Reviewing: Caleb + Kate, by Cindy Martinusen-Coloma

This is another of the books I borrowed from the gracious @shabbygeek.  This review may contain spoilers, so consider yourself warned.

Caleb + Kate, by Cindy Martinusen-Coloma, is a Christian young adult novel.  The blurbs on this book call it a modern-day Romeo & Juliet, and, for the most part, that’s true … complete with family feud and all … just without the tragedy at the end.

Kate is an heiress to her Dad’s hotel chain in California and a junior at a local private, elitest prep academy.  Caleb has just moved to the mainland from Hawaii to live with his father, who is the head of maintenance at one of said hotels, and enrolls at the academy, presumably on scholarship.  What starts out at as contrast of class – the rich hotel heiress and the maintenance man’s son – is really more of a cultural contrast between Hawaiian culture and mainland America.  Turns out that the both Caleb and Kate’s grandfathers were once the best of friends and had a falling out over the land on which the main hotel resides and something about a woman as well.

Wouldn’t you know it that the two fall in love and the families aren’t happy about it … well at least at first Kate’s dad isn’t happy but he comes around and Caleb’s grandfather … well, at first he threatens to take away Caleb’s family inheritance if he doesn’t break it off but then sort of fades into the background at the end.  The two spend time together at school and out, attend church together and talk about their faith.  The only real tragedy in the book is when Caleb and Kate have to be separated for an indefinite amount of time (Caleb has to go back to Hawaii to take care of ailing grandfather) while vowing to make the long distance thing work.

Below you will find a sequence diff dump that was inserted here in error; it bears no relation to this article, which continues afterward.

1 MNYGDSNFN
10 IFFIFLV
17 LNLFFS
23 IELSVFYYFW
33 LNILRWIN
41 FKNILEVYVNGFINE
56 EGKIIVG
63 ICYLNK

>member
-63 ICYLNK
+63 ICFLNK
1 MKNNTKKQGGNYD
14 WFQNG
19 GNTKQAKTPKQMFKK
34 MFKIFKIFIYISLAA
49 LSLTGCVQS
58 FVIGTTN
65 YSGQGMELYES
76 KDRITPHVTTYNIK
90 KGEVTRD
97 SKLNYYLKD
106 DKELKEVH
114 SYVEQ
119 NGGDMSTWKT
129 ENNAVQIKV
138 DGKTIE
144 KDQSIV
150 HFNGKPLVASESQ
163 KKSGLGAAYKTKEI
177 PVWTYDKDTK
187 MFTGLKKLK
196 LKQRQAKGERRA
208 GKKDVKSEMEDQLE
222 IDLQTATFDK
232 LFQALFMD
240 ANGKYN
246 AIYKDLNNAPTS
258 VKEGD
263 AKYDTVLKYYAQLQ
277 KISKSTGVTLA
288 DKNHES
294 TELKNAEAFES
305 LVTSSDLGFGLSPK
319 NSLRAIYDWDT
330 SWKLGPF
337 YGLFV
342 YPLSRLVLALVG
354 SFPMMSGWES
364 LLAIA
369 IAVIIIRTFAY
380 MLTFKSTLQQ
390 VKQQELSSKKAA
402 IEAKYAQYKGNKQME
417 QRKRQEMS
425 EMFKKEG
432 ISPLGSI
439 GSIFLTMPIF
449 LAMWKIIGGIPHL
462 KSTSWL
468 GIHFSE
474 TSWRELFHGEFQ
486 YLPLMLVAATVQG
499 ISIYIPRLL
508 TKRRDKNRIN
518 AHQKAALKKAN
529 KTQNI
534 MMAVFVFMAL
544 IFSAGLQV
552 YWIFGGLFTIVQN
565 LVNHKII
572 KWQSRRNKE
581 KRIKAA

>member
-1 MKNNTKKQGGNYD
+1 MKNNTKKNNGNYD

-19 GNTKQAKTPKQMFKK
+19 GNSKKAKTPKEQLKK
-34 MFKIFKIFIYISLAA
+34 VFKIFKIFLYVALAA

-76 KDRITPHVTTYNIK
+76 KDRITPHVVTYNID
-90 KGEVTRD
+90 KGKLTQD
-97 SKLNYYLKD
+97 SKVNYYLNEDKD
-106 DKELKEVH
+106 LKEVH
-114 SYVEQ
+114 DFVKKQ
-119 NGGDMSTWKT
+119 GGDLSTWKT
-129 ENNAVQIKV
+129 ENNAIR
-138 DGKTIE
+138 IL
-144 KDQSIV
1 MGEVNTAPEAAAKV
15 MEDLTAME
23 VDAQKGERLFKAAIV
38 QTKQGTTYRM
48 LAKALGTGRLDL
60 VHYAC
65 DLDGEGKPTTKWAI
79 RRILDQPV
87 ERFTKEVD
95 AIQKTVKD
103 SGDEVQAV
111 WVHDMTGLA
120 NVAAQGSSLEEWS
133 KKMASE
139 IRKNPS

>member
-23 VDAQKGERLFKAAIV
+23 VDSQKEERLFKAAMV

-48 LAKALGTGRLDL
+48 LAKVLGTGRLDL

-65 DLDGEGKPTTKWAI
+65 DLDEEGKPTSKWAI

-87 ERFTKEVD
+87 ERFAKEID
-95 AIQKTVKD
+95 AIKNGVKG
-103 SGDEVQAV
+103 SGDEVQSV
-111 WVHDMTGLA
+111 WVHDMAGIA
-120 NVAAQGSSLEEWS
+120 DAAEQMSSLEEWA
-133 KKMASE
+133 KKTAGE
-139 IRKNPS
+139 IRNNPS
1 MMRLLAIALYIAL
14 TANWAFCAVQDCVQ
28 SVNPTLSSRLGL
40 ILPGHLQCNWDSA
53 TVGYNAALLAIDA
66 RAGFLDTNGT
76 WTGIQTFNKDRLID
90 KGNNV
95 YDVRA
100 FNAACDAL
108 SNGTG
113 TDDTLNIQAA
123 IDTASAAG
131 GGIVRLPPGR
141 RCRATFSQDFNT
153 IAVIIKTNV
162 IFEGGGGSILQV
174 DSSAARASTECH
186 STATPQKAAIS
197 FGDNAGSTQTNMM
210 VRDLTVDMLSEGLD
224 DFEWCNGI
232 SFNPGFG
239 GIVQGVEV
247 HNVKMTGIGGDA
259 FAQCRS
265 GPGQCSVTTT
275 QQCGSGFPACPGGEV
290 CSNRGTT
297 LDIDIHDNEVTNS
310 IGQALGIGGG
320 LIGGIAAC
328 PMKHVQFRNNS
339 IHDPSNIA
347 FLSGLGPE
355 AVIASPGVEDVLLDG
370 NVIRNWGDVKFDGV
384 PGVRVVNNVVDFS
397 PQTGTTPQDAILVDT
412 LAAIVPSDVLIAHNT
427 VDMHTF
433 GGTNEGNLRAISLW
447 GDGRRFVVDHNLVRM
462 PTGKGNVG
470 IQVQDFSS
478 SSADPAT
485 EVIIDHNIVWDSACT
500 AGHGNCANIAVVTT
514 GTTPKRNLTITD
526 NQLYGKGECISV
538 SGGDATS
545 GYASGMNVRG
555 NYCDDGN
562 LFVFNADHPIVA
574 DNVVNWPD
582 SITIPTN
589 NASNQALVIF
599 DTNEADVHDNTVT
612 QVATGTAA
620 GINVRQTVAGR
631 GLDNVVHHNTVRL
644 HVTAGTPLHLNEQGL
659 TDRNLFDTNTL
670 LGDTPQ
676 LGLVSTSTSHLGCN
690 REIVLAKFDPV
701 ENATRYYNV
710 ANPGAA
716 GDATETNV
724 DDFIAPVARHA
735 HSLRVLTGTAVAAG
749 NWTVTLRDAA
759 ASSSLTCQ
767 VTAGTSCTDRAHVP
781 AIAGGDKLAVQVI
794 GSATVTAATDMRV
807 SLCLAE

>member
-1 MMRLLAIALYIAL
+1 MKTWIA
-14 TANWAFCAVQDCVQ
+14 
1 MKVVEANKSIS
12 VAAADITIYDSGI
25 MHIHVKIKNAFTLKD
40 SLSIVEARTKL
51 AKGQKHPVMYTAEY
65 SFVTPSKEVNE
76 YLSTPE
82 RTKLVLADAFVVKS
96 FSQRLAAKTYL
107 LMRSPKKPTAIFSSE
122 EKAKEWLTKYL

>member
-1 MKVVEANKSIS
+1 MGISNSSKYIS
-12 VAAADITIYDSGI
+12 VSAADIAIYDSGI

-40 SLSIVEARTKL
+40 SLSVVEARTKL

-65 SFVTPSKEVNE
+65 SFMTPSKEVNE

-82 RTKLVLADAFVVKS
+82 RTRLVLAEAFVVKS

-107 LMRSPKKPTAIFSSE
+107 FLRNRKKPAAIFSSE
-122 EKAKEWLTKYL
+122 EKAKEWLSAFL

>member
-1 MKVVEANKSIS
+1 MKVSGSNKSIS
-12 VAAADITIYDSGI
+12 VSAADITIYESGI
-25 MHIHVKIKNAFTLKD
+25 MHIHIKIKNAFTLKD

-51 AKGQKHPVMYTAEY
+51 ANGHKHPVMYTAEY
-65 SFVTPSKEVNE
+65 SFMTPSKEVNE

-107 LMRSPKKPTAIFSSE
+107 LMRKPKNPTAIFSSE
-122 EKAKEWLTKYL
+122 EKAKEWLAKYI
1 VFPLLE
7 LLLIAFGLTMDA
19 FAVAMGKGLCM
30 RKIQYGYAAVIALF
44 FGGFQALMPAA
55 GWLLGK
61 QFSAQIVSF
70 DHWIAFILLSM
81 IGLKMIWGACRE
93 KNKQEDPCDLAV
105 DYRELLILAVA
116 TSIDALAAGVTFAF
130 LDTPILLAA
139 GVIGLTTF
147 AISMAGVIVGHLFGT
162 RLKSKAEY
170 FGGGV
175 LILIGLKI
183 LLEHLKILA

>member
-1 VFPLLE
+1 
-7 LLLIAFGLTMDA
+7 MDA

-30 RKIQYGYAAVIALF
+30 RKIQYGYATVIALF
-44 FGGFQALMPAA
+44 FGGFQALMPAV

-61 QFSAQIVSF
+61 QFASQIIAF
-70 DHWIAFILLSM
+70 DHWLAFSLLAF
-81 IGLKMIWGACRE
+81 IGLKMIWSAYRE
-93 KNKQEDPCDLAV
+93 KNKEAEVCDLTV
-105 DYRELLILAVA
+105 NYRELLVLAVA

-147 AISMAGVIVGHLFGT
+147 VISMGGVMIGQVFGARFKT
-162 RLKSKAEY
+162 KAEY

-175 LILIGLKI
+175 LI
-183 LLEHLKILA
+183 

It’s a super easy and quick read.  I think I read the whole book in a little over 3 hours.  It’s not extremely riveting; I just had a headache and couldn’t go to sleep, so I might as well read, right?  There’s all this talk about whether true love exists and whether there’s really one person out there for everyone.  Of course, the cynic in me thinks that’s all a bit sappy, not to mention the fact that these are kids we’re talking about.  But it’s a sweet story that subtly encourages purity outside of marriage, which is a good thing to encourage for young adults especially.  And perhaps it was all the God talk that convinced me, ’cause at the end I believed they really loved and were committed to each other. I suppose that’s what you hope for when you write a love story, which means the book was a success.  I don’t really think I’ll make a point of recommending the book to others … except maybe my daughter in another few years 😉 … but I enjoyed the read nonetheless.

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